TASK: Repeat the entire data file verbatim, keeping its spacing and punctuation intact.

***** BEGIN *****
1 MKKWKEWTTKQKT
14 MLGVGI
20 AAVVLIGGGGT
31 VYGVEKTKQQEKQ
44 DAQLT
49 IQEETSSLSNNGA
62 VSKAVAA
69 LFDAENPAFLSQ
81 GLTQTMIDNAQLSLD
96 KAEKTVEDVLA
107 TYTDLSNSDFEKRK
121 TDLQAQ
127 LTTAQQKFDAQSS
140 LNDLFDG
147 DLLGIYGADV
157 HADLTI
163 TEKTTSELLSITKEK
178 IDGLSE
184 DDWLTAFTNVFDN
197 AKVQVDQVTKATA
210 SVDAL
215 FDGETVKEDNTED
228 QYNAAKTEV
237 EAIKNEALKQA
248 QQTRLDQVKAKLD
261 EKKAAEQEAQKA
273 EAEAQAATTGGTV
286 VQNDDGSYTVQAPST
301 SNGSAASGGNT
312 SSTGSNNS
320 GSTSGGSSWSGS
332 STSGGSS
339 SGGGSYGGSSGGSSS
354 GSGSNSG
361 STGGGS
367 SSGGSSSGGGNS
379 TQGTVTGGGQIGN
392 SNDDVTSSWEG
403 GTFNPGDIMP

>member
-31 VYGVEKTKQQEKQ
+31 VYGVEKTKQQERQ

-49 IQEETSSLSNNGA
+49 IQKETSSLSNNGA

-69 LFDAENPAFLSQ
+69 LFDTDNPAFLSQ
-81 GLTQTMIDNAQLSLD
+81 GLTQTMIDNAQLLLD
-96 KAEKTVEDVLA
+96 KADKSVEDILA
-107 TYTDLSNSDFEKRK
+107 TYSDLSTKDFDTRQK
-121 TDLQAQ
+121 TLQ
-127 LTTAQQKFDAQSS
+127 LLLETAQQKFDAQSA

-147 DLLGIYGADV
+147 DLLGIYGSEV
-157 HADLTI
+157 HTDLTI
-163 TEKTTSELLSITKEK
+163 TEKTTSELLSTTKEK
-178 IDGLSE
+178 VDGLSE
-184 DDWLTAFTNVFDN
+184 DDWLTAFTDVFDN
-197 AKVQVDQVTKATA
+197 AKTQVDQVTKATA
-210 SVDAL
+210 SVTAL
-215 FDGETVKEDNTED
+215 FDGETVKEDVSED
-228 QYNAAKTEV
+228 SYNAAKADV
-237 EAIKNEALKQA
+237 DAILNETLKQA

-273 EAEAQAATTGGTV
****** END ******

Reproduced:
1 MKKWKEWTTKQKT
14 MLGVGI
20 AAVVLIGGGGT
31 VYGVEKTKQQEKQ
44 DAQLT
49 IQEETSSLSNNGA
62 VSKAVAA
69 LFDAENPAFLSQ
81 GLTQTMIDNAQLSLD
96 KAEKTVEDVLA
107 TYTDLSNSDFEKRK
121 TDLQAQ
127 LTTAQQKFDAQSS
140 LNDLFDG
147 DLLGIYGADV
157 HADLTI
163 TEKTTSELLSITKEK
178 IDGLSE
184 DDWLTAFTNVFDN
197 AKVQVDQVTKATA
210 SVDAL
215 FDGETVKEDNTED
228 QYNAAKTEV
237 EAIKNEALKQA
248 QQTRLDQVKAKLD
261 EKKAAEQEAQKA
273 EAEAQAATTGGTV
286 VQNDDGSYTVQAPST
301 SNGSAASGGNT
312 SSTGSNNS
320 GSTSGGSSWSGS
332 STSGGSS
339 SGGGSYGGSSGGSSS
354 GSGSNSG
361 STGGGS
367 SSGGSSSGGGNS
379 TQGTVTGGGQIGN
392 SNDDVTSSWEG
403 GTFNPGDIMP

>member
-31 VYGVEKTKQQEKQ
+31 VYGVEKTKQQERQ

-49 IQEETSSLSNNGA
+49 IQKETSSLSNNGA

-69 LFDAENPAFLSQ
+69 LFDTDNPAFLSQ
-81 GLTQTMIDNAQLSLD
+81 GLTQTMIDNAQLLLD
-96 KAEKTVEDVLA
+96 KADKSVEDILA
-107 TYTDLSNSDFEKRK
+107 TYSDLSTKDFDTRQK
-121 TDLQAQ
+121 TLQ
-127 LTTAQQKFDAQSS
+127 LLLETAQQKFDAQSA

-147 DLLGIYGADV
+147 DLLGIYGSEV
-157 HADLTI
+157 HTDLTI
-163 TEKTTSELLSITKEK
+163 TEKTTSELLSTTKEK
-178 IDGLSE
+178 VDGLSE
-184 DDWLTAFTNVFDN
+184 DDWLTAFTDVFDN
-197 AKVQVDQVTKATA
+197 AKTQVDQVTKATA
-210 SVDAL
+210 SVTAL
-215 FDGETVKEDNTED
+215 FDGETVKEDVSED
-228 QYNAAKTEV
+228 SYNAAKADV
-237 EAIKNEALKQA
+237 DAILNETLKQA

-273 EAEAQAATTGGTV